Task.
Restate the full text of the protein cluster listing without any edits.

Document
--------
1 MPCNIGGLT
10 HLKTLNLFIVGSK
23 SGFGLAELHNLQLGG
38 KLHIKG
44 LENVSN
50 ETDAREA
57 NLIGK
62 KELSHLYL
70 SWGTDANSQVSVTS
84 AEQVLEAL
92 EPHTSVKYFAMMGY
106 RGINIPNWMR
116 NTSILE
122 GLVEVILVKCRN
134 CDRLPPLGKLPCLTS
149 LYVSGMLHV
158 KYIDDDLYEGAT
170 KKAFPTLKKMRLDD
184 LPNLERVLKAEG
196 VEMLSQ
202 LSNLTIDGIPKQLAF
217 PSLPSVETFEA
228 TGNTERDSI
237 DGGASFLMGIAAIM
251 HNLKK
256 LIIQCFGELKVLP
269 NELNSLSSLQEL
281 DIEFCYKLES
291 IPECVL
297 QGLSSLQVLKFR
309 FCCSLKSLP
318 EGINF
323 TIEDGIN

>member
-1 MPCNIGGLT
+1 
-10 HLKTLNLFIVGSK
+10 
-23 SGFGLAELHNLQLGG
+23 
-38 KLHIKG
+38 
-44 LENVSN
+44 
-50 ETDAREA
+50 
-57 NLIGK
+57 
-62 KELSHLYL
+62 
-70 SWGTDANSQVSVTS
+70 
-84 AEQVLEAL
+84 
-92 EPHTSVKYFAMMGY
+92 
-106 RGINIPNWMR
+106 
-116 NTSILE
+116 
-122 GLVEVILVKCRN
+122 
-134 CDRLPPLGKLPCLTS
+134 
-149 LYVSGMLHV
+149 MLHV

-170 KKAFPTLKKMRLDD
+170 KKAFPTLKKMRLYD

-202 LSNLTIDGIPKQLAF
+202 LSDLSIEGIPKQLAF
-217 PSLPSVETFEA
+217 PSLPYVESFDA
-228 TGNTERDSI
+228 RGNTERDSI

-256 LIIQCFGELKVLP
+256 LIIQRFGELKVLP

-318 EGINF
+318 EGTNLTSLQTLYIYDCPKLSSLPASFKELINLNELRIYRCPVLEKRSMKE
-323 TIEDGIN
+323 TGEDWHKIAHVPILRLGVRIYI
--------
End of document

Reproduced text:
1 MPCNIGGLT
10 HLKTLNLFIVGSK
23 SGFGLAELHNLQLGG
38 KLHIKG
44 LENVSN
50 ETDAREA
57 NLIGK
62 KELSHLYL
70 SWGTDANSQVSVTS
84 AEQVLEAL
92 EPHTSVKYFAMMGY
106 RGINIPNWMR
116 NTSILE
122 GLVEVILVKCRN
134 CDRLPPLGKLPCLTS
149 LYVSGMLHV
158 KYIDDDLYEGAT
170 KKAFPTLKKMRLDD
184 LPNLERVLKAEG
196 VEMLSQ
202 LSNLTIDGIPKQLAF
217 PSLPSVETFEA
228 TGNTERDSI
237 DGGASFLMGIAAIM
251 HNLKK
256 LIIQCFGELKVLP
269 NELNSLSSLQEL
281 DIEFCYKLES
291 IPECVL
297 QGLSSLQVLKFR
309 FCCSLKSLP
318 EGINF
323 TIEDGIN

>member
-1 MPCNIGGLT
+1 
-10 HLKTLNLFIVGSK
+10 
-23 SGFGLAELHNLQLGG
+23 
-38 KLHIKG
+38 
-44 LENVSN
+44 
-50 ETDAREA
+50 
-57 NLIGK
+57 
-62 KELSHLYL
+62 
-70 SWGTDANSQVSVTS
+70 
-84 AEQVLEAL
+84 
-92 EPHTSVKYFAMMGY
+92 
-106 RGINIPNWMR
+106 
-116 NTSILE
+116 
-122 GLVEVILVKCRN
+122 
-134 CDRLPPLGKLPCLTS
+134 
-149 LYVSGMLHV
+149 MLHV

-170 KKAFPTLKKMRLDD
+170 KKAFPTLKKMRLYD

-202 LSNLTIDGIPKQLAF
+202 LSDLSIEGIPKQLAF
-217 PSLPSVETFEA
+217 PSLPYVESFDA
-228 TGNTERDSI
+228 RGNTERDSI

-256 LIIQCFGELKVLP
+256 LIIQRFGELKVLP

-318 EGINF
+318 EGTNLTSLQTLYIYDCPKLSSLPASFKELINLNELRIYRCPVLEKRSMKE
-323 TIEDGIN
+323 TGEDWHKIAHVPILRLGVRIYI